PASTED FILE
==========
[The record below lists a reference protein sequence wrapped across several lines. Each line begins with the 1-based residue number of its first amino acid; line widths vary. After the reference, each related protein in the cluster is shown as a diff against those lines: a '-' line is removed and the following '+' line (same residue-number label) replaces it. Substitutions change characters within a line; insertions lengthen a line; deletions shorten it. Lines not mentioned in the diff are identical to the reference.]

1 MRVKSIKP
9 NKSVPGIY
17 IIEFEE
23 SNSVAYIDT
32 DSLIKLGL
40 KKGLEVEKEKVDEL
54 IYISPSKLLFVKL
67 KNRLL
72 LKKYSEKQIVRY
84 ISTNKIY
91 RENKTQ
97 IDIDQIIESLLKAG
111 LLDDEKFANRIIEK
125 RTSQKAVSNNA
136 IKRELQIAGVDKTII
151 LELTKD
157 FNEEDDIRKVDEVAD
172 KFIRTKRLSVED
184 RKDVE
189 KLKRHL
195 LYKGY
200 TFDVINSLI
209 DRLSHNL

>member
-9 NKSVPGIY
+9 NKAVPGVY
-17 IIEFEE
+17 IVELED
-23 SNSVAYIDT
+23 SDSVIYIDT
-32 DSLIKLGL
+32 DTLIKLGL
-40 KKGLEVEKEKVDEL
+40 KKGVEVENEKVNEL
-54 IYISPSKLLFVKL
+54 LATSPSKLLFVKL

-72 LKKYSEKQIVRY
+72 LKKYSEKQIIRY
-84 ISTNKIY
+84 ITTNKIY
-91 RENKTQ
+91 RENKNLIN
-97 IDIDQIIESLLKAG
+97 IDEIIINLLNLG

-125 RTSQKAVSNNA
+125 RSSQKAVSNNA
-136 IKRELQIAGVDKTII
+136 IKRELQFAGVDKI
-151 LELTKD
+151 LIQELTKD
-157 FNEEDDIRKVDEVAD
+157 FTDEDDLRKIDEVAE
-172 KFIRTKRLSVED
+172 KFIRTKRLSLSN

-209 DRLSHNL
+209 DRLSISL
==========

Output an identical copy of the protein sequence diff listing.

[The record below lists a reference protein sequence wrapped across several lines. Each line begins with the 1-based residue number of its first amino acid; line widths vary. After the reference, each related protein in the cluster is shown as a diff against those lines: a '-' line is removed and the following '+' line (same residue-number label) replaces it. Substitutions change characters within a line; insertions lengthen a line; deletions shorten it. Lines not mentioned in the diff are identical to the reference.]

1 MRVKSIKP
9 NKSVPGIY
17 IIEFEE
23 SNSVAYIDT
32 DSLIKLGL
40 KKGLEVEKEKVDEL
54 IYISPSKLLFVKL
67 KNRLL
72 LKKYSEKQIVRY
84 ISTNKIY
91 RENKTQ
97 IDIDQIIESLLKAG
111 LLDDEKFANRIIEK
125 RTSQKAVSNNA
136 IKRELQIAGVDKTII
151 LELTKD
157 FNEEDDIRKVDEVAD
172 KFIRTKRLSVED
184 RKDVE
189 KLKRHL
195 LYKGY
200 TFDVINSLI
209 DRLSHNL

>member
-9 NKSVPGIY
+9 NKAVPGVY
-17 IIEFEE
+17 IVELED
-23 SNSVAYIDT
+23 SDSVIYIDT
-32 DSLIKLGL
+32 DTLIKLGL
-40 KKGLEVEKEKVDEL
+40 KKGVEVENEKVNEL
-54 IYISPSKLLFVKL
+54 LATSPSKLLFVKL

-72 LKKYSEKQIVRY
+72 LKKYSEKQIIRY
-84 ISTNKIY
+84 ITTNKIY
-91 RENKTQ
+91 RENKNLIN
-97 IDIDQIIESLLKAG
+97 IDEIIINLLNLG

-125 RTSQKAVSNNA
+125 RSSQKAVSNNA
-136 IKRELQIAGVDKTII
+136 IKRELQFAGVDKI
-151 LELTKD
+151 LIQELTKD
-157 FNEEDDIRKVDEVAD
+157 FTDEDDLRKIDEVAE
-172 KFIRTKRLSVED
+172 KFIRTKRLSLSN

-209 DRLSHNL
+209 DRLSISL